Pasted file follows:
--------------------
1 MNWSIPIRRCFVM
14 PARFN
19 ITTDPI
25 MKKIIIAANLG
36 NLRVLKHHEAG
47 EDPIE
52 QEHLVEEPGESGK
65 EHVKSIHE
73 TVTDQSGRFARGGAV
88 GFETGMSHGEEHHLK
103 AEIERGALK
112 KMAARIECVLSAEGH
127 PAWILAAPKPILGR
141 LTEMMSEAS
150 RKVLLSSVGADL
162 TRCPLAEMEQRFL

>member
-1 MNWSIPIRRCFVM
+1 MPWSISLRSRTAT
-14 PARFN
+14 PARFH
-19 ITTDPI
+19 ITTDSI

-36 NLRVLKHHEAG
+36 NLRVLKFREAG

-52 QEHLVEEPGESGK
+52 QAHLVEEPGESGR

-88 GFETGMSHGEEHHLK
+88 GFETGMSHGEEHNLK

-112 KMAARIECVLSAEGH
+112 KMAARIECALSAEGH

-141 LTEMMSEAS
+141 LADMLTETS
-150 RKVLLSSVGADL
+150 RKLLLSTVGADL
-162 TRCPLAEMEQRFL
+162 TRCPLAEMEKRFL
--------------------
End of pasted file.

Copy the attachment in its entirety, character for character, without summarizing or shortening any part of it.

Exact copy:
1 MNWSIPIRRCFVM
14 PARFN
19 ITTDPI
25 MKKIIIAANLG
36 NLRVLKHHEAG
47 EDPIE
52 QEHLVEEPGESGK
65 EHVKSIHE
73 TVTDQSGRFARGGAV
88 GFETGMSHGEEHHLK
103 AEIERGALK
112 KMAARIECVLSAEGH
127 PAWILAAPKPILGR
141 LTEMMSEAS
150 RKVLLSSVGADL
162 TRCPLAEMEQRFL

>member
-1 MNWSIPIRRCFVM
+1 MPWSISLRSRTAT
-14 PARFN
+14 PARFH
-19 ITTDPI
+19 ITTDSI

-36 NLRVLKHHEAG
+36 NLRVLKFREAG

-52 QEHLVEEPGESGK
+52 QAHLVEEPGESGR

-88 GFETGMSHGEEHHLK
+88 GFETGMSHGEEHNLK

-112 KMAARIECVLSAEGH
+112 KMAARIECALSAEGH

-141 LTEMMSEAS
+141 LADMLTETS
-150 RKVLLSSVGADL
+150 RKLLLSTVGADL
-162 TRCPLAEMEQRFL
+162 TRCPLAEMEKRFL